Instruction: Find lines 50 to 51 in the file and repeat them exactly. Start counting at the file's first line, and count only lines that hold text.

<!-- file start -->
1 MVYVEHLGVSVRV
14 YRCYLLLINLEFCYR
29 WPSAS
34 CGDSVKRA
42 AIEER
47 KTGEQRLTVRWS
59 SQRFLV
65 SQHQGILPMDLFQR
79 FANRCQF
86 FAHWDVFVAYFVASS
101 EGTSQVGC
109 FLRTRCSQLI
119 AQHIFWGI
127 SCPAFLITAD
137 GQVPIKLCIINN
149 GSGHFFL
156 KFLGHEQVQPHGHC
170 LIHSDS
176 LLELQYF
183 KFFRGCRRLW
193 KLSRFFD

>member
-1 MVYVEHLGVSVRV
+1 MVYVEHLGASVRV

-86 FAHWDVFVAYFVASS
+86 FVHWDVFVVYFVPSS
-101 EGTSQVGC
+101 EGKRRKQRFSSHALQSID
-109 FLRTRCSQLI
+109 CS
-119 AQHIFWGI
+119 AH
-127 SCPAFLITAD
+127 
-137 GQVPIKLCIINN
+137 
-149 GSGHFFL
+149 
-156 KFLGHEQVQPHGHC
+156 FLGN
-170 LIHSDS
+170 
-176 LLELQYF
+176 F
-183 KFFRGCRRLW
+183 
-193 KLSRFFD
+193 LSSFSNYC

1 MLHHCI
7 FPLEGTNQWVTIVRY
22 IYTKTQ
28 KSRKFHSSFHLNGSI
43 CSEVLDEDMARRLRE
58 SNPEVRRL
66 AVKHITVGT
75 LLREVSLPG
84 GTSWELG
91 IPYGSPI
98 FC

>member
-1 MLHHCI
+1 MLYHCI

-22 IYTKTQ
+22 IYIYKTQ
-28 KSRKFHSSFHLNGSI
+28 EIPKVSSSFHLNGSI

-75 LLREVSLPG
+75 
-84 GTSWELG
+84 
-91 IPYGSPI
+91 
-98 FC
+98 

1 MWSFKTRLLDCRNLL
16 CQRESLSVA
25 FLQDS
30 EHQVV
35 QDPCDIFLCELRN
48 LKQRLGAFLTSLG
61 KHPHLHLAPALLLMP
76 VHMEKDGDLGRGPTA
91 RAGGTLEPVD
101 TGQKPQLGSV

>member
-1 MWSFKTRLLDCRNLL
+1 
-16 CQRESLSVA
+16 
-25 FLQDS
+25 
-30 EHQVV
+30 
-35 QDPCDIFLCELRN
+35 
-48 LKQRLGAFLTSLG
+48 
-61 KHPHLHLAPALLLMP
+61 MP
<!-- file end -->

7 FPLEGTNQWVTIVRY
22 IYTKTQ